Exascale Climate Model Used to Examine the Climate Consequences of Nuclear War

By Oliver Peckham

December 3, 2020

Often, we can tend to examine global crises in isolation – however, they can have surprising feedback effects on one another. The COVID-19 pandemic, for instance, has led to a small global decrease in emissions, and climate experts are examining the effects that prolonged work-from-home practices might have on emissions trajectories. Now, researchers at Lawrence Livermore National Laboratory (LLNL) are using supercomputing to examine the effects that a limited nuclear war might have on climate change.

The researchers examined a scenario involving an exchange of a hundred 15-kiloton nuclear weapons (each roughly the tonnage of the “Little Boy” bomb that was dropped on Hiroshima) between India and Pakistan. Military tensions between India and Pakistan – which both possess nuclear weapons – have several times brought the two countries perilously close to nuclear war.

Using two high-fidelity models, the researchers took a variety of novel factors into account, including the prevalence of fuel at the site of a given nuclear blast, the characteristics of smoke plumes from resulting fires, aerosol properties and more. This allowed the researchers to develop an improved understanding of how the fires that would follow such a nuclear exchange might affect the global climate.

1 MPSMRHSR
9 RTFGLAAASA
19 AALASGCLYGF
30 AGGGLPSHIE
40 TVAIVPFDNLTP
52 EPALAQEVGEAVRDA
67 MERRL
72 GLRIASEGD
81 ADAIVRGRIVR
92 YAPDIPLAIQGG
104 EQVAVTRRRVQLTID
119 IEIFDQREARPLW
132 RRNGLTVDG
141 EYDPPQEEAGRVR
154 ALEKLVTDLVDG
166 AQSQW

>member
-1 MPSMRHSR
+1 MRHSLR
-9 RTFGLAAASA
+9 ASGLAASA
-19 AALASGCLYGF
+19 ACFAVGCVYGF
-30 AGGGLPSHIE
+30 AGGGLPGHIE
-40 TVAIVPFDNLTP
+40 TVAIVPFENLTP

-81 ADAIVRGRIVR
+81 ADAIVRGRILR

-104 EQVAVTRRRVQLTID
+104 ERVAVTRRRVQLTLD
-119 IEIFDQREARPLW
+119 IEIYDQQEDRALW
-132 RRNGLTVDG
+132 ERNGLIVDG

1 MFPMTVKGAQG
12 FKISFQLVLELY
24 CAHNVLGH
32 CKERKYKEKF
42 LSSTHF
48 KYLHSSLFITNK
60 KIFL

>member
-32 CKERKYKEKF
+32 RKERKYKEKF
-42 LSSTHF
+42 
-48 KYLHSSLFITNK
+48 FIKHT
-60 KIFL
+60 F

“One of the new aspects of our work is that we examined the dependence of the climate effects on different amounts of fuel available at the location of the detonation and subsequent fire,” said LLNL mechanical engineer Katie Lundquist, who led the study.

“Previous research has been inconclusive about what the consequences might be for the global climate from a regional nuclear weapons exchange,” added Lee Glascoe, a co-author of the study and the leader of LLNL’s National Atmospheric Release Advisory Center (NARAC). 

To run the simulations, the researchers first used the Weather Research and Forecasting (WRF) model to simulate black carbon emissions from the nuclear fires. The results of the WRF model were then plugged into the Energy Exascale Earth System Model (E3SM), a fully coupled, high-resolution climate system introduced in 2018 with the intent of scaling to forthcoming exascale supercomputers.

“Our simulations show that the smoke from 100 simultaneous firestorms would block sunlight for about four years, instead of the eight to fifteen years predicted in other models,” the researchers wrote in their paper. “Additionally, we show that the global effects of the fires are sensitive to fuel availability and consumption, factors which are uncertain for cities in India and Pakistan.”

In addition to the study’s conclusions, the structure of the study itself bore special significance.

“This paper highlights that many localized processes, such as fuel density and fire intensity, could drive the global results,” Glascoe said. “There is a significance to this joint effort. We combined local weather-driven events, which is something in which NARAC specializes, with global climate-driven events, which is something in which the Climate Program specializes.”

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